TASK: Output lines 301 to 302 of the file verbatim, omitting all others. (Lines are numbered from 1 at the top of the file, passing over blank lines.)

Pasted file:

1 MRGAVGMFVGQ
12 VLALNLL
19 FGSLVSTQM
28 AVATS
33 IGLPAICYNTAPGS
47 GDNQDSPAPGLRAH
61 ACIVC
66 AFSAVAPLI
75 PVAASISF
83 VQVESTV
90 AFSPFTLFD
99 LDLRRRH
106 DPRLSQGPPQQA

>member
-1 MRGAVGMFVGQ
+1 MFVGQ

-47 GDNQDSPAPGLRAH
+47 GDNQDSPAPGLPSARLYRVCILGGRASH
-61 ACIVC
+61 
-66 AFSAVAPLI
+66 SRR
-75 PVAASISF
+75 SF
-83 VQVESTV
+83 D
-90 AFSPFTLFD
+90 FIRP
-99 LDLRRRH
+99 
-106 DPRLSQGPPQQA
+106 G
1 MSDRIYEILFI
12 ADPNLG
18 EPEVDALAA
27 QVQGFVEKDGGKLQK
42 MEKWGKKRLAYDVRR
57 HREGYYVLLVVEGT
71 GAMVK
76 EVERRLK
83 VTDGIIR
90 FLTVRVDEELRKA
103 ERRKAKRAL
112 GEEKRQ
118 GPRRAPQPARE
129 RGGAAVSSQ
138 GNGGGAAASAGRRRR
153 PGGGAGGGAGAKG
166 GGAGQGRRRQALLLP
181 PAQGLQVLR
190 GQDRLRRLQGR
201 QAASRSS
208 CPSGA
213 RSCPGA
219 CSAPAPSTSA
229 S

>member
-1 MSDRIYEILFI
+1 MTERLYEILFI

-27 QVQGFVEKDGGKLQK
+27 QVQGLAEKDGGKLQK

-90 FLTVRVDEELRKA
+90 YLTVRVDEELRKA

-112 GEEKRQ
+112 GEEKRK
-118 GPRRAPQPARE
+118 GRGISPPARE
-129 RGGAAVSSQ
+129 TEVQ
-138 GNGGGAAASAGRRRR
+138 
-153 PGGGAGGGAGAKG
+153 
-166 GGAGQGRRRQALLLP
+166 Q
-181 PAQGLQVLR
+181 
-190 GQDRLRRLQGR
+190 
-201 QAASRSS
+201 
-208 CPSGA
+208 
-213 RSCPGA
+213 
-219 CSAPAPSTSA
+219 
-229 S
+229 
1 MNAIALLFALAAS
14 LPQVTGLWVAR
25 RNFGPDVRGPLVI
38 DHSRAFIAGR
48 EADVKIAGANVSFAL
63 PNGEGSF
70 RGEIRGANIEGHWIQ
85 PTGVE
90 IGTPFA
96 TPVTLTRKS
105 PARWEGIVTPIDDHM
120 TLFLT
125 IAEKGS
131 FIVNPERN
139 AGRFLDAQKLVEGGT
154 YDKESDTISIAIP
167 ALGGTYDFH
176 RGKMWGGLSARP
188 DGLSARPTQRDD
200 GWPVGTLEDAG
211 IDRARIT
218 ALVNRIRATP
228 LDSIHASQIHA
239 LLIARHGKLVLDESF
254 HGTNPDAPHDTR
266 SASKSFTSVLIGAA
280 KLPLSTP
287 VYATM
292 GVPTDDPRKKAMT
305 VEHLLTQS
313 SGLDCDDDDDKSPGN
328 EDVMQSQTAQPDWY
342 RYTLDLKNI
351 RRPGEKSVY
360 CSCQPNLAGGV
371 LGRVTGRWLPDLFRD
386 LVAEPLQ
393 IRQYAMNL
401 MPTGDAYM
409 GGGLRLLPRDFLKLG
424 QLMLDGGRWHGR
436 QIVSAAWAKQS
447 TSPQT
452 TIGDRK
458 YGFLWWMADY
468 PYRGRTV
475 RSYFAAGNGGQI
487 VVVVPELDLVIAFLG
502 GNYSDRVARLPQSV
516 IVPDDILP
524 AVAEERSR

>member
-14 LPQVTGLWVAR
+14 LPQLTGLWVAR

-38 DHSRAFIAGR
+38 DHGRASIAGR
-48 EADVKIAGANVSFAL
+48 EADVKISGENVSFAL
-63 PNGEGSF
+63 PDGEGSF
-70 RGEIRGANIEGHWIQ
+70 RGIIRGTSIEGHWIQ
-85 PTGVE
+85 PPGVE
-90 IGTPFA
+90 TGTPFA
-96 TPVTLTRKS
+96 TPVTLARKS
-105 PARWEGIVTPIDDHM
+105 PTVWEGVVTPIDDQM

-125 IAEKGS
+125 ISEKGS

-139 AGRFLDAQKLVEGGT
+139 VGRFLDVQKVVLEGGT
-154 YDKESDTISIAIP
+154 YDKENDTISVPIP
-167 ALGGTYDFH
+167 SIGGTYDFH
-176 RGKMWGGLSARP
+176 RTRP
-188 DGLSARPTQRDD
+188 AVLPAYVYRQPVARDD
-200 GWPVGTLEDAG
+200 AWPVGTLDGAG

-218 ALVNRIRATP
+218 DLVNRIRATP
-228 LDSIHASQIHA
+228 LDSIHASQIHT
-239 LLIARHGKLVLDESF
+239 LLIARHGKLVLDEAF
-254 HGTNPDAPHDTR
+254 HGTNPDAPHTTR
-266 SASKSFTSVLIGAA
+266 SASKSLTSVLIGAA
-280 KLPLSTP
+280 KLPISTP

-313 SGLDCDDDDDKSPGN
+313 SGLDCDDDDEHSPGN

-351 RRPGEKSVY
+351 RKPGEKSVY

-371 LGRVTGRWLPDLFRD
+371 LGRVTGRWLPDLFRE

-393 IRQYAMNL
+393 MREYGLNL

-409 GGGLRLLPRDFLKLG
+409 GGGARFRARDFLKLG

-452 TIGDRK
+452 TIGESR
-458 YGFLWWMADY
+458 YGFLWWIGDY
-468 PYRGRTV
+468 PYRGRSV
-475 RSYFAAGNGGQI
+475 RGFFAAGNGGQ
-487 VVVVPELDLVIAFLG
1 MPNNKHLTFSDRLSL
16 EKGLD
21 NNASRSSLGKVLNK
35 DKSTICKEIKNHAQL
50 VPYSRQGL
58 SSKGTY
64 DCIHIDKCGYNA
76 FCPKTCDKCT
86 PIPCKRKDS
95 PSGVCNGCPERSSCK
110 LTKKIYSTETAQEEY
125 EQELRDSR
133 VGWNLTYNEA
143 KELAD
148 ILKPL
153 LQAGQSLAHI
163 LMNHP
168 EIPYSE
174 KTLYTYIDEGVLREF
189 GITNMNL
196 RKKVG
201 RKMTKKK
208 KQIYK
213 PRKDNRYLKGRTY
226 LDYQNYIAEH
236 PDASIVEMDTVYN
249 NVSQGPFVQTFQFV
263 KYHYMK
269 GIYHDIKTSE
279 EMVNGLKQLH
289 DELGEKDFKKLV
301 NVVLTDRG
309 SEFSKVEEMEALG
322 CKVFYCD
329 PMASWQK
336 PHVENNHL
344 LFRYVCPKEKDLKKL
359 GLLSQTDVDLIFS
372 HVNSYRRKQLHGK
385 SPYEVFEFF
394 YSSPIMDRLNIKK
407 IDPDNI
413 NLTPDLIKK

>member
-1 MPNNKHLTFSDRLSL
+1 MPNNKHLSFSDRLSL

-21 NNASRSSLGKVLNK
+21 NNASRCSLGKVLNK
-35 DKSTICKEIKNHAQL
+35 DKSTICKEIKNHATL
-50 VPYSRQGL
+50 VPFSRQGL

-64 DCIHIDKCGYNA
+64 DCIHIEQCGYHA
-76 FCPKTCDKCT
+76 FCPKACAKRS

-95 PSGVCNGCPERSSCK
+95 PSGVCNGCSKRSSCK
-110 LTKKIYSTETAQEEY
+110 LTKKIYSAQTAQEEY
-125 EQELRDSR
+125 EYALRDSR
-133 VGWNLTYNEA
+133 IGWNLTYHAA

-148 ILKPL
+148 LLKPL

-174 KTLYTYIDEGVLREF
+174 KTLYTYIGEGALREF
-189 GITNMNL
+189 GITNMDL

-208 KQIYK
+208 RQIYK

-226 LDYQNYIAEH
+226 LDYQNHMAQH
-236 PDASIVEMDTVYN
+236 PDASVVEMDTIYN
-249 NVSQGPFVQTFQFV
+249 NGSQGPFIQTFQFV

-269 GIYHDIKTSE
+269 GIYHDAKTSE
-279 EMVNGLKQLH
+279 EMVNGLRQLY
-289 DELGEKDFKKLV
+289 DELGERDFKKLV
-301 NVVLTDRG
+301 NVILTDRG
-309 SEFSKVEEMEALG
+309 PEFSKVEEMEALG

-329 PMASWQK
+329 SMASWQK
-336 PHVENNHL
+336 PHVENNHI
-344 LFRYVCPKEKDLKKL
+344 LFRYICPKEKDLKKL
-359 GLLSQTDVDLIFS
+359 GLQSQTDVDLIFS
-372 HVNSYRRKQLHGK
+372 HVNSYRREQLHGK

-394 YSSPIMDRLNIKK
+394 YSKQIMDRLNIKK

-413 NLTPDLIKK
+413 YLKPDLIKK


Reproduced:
-372 HVNSYRRKQLHGK
+372 HVNSYRREQLHGK